‘Vindicated': Dina Shacknai Reacts to Removal from Rebecca Zahau Wrongful Death Lawsuit

The $10 million lawsuit over a mysterious death at Coronado mansion is headed to a jury trial.

The woman once named as a suspect in the high-profile death inside a Coronado mansion spoke with NBC 7 exclusively Thursday, saying she feels vindicated now that her name has been removed from a wrongful death lawsuit.

"It's been a surreal nightmare for us," Dina Shacknai said.

Her son, Max, 6 died following a fall inside his father Jonah Shacknai's home, the Spreckels Mansion in Coronado. Max was just 6 years old on the day he fell - July 11, 2011.

Inside the home at the time of the fall was Jonah's girlfriend, Rebecca Zahau.

Two days after Max's fall, Zahau was found nude, bound and hanging from the mansion's second-story balcony.

A $10 million civil lawsuit filed in 2014 claimed Zahau’s death was a murder, not a suicide as the San Diego County Sheriff's Department investigation concluded.

The lawsuit alleged Zahau was beaten, gagged and strangled before she was pushed off a balcony. The original suit named Dina Shacknai, her sister Nina Romero and Jonah's brother, Adam Shacknai, as defendants.

This week, the attorney for the Zahau family announced he was removing Dina Shacknai and Nina Romero from the suit based on images from security surveillance video that shows the women at a hospital at the time investigators determined Zahau died.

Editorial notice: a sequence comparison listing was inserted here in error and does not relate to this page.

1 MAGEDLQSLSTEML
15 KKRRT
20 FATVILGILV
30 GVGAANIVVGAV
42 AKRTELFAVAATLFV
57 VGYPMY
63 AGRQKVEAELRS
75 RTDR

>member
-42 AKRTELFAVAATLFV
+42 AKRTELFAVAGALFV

On Thursday, Dina Shacknai said she does not believe Zahau committed suicide. However, she's relieved that she has been exonerated.

“There’s relief, there’s overwhelming emotion, there is obviously a drive to move forward and a need to process what’s happened to us to include grieving for Max,” she said.

To those who may still question the death of Rebecca Zahau, she said she agrees more investigation should be done.

“If I were their family I would want those answers also,” she said. “Those pictures, it’s really hard to confirm or agree with the pronouncements made by the various agencies.”

She suggested the public ask questions of the Coronado Police Department, the Department of Justice and the San Diego County Sheriff's Department.

Those agencies, "are a really good start because I don't know if we have all of the information," she explained.

"I never thought it would happen to me so we should all be concerned for this, how this transpired," Shacknai said.

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